After Brown spent two years in jail, her case went to trial in 2006. The prosecution argued that her sole motive had been robbing Mitchell. She was convicted of first degree murder, felony murder, and aggravated robbery. Brown’s lawyers advised her not to take the stand, so she never had the opportunity to testify on her own behalf. Evidence about her abusive childhood and her condition of fetal alcohol syndrome, which is a neurodevelopmental disorder associated with high levels of substance abuse and juvenile delinquency, was not admitted. Brown was sentenced to a life sentence of sixty years with a concurrent eight years in prison for aggravated robbery. According to Tennessee state law, those in prison for life are only eligible for parole after serving 85 percent of their sentence. This means that unless Brown was able to successfully appeal the decision, she would have no chance of leaving prison before she was sixty-nine.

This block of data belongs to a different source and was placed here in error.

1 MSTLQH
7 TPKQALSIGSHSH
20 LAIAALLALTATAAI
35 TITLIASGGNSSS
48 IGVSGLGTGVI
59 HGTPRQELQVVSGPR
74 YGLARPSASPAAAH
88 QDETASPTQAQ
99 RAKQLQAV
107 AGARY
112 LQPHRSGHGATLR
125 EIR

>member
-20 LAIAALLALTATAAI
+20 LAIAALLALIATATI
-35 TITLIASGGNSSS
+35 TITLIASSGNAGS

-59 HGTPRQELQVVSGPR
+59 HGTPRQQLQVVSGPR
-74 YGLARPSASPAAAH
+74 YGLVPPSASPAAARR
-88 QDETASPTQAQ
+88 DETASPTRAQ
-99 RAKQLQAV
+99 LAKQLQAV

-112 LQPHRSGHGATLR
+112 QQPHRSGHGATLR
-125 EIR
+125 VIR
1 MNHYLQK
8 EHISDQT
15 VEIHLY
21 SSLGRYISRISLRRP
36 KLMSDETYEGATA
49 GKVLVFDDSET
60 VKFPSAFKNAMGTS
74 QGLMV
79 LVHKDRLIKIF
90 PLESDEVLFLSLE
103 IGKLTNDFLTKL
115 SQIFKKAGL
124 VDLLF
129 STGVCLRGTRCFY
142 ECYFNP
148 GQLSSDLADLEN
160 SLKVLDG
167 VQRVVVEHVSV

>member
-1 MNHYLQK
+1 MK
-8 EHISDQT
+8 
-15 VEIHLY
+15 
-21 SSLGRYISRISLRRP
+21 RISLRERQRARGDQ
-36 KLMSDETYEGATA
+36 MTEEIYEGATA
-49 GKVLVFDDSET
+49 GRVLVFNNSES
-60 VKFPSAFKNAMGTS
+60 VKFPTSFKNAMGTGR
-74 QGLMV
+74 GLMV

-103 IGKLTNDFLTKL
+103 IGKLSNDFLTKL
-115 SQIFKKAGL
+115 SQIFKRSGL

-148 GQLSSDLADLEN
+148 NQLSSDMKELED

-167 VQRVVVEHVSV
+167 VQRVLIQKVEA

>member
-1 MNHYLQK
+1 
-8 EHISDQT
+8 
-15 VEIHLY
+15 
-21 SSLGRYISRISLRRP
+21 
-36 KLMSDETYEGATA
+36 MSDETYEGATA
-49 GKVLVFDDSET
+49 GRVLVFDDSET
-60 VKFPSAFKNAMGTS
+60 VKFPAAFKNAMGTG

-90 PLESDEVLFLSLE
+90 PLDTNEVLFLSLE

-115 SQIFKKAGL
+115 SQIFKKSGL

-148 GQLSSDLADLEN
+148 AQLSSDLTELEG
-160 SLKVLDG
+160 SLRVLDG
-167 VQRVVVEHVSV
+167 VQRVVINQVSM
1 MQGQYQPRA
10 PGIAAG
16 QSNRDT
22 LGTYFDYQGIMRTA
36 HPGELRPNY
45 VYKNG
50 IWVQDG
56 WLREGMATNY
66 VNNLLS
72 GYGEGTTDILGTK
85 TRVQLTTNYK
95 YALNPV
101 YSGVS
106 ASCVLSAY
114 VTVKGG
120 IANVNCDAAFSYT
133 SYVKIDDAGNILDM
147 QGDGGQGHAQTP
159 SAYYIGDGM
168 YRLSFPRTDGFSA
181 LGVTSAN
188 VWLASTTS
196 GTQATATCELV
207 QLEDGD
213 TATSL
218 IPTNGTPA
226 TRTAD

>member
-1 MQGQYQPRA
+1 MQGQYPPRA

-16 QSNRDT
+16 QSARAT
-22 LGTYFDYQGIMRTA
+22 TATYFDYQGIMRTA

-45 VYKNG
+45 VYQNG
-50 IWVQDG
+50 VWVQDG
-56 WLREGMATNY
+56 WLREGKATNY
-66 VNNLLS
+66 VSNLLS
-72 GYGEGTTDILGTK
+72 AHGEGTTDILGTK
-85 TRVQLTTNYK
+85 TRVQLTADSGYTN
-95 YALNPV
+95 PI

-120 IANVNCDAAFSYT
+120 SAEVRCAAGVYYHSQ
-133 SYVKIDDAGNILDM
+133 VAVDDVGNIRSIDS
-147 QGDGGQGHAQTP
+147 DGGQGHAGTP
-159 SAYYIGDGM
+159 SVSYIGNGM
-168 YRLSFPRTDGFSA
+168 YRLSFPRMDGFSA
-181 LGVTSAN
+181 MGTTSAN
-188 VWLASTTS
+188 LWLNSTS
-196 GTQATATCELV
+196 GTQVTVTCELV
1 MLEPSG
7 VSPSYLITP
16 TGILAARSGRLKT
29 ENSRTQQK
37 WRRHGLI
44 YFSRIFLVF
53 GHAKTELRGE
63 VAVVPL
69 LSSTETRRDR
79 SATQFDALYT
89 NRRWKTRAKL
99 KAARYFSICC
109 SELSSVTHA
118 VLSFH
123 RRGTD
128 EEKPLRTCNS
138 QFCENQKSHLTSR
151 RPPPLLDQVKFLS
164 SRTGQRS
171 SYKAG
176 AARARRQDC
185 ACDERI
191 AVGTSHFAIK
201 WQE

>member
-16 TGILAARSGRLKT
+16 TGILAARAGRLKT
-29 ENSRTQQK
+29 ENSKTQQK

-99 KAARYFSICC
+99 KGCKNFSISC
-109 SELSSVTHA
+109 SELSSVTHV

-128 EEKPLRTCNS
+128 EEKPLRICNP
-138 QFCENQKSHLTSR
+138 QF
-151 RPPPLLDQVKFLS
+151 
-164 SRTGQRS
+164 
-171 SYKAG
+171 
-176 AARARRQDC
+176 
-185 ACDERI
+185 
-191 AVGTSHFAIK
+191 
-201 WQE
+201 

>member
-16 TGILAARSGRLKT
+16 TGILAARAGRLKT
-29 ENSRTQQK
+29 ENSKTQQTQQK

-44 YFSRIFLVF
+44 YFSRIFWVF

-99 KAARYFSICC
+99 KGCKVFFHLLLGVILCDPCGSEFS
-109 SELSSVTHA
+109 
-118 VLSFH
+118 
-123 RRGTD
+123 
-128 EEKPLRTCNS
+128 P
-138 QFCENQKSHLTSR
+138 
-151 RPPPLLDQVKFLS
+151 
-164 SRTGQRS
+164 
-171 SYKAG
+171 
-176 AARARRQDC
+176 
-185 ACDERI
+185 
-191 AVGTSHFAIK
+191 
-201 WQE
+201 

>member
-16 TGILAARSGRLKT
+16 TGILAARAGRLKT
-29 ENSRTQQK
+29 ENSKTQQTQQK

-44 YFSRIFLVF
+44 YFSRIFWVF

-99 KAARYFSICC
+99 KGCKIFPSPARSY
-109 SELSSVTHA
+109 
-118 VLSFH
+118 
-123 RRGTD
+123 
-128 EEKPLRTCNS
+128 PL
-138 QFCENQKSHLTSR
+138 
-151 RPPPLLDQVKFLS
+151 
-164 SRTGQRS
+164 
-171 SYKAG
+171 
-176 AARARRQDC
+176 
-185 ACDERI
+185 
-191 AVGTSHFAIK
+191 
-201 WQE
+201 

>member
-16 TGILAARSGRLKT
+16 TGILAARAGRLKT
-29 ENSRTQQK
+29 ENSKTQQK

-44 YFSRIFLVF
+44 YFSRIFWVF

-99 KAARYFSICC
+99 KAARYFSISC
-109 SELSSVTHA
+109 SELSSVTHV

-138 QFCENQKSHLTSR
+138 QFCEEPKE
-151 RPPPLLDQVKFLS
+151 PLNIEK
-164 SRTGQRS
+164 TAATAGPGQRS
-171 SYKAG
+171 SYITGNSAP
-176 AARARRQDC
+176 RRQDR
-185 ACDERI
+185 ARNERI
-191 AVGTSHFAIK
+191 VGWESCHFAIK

How the United States Treats Juvenile Offenders

In the United States, criminal justice reformers first began to push for separate courts for juvenile offenders in the nineteenth century. Their argument was that juvenile offenders are often the victims of their environment and are more likely to reform than their older counterparts, so the state should take on a rehabilitative rather than a punitive role in their lives. In 1899, Cook County opened the first rehabilitation center for juvenile offenders, and others soon followed. In 1974, the Juvenile Justice and Delinquency Prevention Act (JJDPA) established the juvenile court system as we know it today. It was passed after social justice concerns were raised about the way the juvenile courts treated young offenders. It was meant to establish juvenile courts that put the focus on rehabilitating young offenders rather than on punishing them for their crimes.